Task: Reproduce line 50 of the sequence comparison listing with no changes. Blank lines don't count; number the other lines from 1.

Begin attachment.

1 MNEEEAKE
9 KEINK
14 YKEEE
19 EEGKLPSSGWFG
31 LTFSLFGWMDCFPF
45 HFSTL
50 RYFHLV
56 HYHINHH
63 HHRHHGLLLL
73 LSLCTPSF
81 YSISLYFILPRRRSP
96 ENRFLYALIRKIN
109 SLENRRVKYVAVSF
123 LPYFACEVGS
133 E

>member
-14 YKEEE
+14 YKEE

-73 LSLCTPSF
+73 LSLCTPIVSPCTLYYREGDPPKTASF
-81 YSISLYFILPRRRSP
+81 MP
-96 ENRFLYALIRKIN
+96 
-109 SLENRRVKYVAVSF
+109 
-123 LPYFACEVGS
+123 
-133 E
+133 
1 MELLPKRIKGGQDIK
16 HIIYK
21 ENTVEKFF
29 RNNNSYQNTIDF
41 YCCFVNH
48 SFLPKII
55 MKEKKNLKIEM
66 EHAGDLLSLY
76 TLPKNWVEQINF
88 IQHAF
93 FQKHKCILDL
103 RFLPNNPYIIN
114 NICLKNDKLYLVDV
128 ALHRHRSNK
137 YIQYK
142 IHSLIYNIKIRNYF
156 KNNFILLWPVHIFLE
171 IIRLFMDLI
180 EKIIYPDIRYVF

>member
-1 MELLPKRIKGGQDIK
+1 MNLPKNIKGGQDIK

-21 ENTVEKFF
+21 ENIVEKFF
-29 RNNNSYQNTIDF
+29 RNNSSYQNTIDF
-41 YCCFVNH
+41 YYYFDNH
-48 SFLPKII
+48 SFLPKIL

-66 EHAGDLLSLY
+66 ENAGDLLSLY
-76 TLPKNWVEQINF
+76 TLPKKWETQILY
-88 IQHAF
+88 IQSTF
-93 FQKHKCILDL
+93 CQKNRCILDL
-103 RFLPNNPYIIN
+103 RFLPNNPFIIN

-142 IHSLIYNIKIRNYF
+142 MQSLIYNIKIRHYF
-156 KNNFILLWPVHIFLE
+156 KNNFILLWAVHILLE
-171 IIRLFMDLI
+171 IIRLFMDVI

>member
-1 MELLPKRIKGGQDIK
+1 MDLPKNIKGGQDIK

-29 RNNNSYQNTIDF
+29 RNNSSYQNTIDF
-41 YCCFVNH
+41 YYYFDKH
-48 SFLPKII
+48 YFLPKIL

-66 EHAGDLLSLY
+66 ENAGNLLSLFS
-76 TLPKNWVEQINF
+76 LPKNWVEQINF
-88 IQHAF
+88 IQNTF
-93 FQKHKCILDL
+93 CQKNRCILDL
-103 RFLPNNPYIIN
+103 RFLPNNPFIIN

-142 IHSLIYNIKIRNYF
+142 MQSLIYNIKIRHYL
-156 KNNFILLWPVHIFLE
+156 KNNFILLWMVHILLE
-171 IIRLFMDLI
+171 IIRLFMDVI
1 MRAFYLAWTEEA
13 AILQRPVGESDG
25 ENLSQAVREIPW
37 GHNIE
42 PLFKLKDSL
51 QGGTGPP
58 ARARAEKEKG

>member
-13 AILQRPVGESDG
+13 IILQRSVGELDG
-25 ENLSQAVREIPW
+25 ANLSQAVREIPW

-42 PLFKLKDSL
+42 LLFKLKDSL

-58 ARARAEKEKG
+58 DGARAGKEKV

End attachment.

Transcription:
>member